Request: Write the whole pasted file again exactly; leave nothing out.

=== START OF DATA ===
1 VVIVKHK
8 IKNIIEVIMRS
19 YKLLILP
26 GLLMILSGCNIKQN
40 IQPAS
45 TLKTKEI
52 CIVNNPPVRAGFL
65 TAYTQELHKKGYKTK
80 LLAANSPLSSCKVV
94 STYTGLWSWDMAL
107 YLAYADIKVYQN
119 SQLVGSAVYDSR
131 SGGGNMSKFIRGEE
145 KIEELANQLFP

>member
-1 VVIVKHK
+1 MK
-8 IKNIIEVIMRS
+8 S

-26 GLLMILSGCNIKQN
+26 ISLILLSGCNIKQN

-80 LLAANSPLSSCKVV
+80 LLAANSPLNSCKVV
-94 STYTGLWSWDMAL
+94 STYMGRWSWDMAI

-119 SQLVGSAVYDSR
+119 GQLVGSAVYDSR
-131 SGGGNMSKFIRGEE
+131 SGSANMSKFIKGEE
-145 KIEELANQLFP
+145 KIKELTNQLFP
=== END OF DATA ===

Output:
1 VVIVKHK
8 IKNIIEVIMRS
19 YKLLILP
26 GLLMILSGCNIKQN
40 IQPAS
45 TLKTKEI
52 CIVNNPPVRAGFL
65 TAYTQELHKKGYKTK
80 LLAANSPLSSCKVV
94 STYTGLWSWDMAL
107 YLAYADIKVYQN
119 SQLVGSAVYDSR
131 SGGGNMSKFIRGEE
145 KIEELANQLFP

>member
-1 VVIVKHK
+1 MK
-8 IKNIIEVIMRS
+8 S

-26 GLLMILSGCNIKQN
+26 ISLILLSGCNIKQN

-80 LLAANSPLSSCKVV
+80 LLAANSPLNSCKVV
-94 STYTGLWSWDMAL
+94 STYMGRWSWDMAI

-119 SQLVGSAVYDSR
+119 GQLVGSAVYDSR
-131 SGGGNMSKFIRGEE
+131 SGSANMSKFIKGEE
-145 KIEELANQLFP
+145 KIKELTNQLFP